On the Sunday after Labour’s landslide victory in 1997, Tony Blair rang Alan Milburn to tell him he was going to be a minister in the Department of Health. Blair said: ‘We haven’t got a health policy. Your job is to get us one.’1
Milburn ‘was hungry for ideas’1 and met with a civil servant: Graham Winyard, the Deputy Chief Medical Officer. According to Winyard, this meeting was where the National Institute for Health and Care Excellence (NICE) was born.1 NICE helps the National Health Service decide which treatments are evidence-based and cost-effective.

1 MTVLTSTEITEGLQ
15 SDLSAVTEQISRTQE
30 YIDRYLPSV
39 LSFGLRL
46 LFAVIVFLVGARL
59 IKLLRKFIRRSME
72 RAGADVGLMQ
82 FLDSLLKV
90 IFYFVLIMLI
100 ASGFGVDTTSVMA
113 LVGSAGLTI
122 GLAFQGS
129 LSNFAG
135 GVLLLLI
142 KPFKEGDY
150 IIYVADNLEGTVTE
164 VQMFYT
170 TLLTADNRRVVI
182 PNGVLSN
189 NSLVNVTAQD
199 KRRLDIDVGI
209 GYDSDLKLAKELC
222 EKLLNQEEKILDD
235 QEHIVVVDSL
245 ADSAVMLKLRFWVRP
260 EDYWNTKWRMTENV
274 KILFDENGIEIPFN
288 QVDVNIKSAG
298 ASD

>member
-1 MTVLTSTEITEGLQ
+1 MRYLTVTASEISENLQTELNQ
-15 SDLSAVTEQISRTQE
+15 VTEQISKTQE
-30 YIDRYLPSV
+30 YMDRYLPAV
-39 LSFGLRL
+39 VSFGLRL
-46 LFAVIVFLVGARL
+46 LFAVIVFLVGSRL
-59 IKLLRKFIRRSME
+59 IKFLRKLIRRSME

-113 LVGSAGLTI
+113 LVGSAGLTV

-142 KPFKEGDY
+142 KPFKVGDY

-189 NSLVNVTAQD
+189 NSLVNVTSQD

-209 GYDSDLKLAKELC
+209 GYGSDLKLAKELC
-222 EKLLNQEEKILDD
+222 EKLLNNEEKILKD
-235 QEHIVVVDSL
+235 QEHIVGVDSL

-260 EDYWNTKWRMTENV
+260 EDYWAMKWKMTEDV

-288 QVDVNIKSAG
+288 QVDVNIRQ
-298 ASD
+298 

Although its approach is controversial,2 NICE is seen internationally as a role model for how to make evidence-based decisions about health spending.3 The editor of the British Medical Journal described it as ‘conquering the world’ and thought it might ‘prove to be one of Britain’s greatest cultural exports’.4
What if you could have this kind of impact?
There are civil servants working on some of the world’s most urgent problems, from how to prevent nuclear proliferation to encouraging economic growth in the developing world. Like Winyard, they often have opportunities to play a central role in solving these problems.
In this profile we cover why it’s possible to have a significant impact as a civil servant, how you can get in, and what you can do to maximise your impact once you’re in….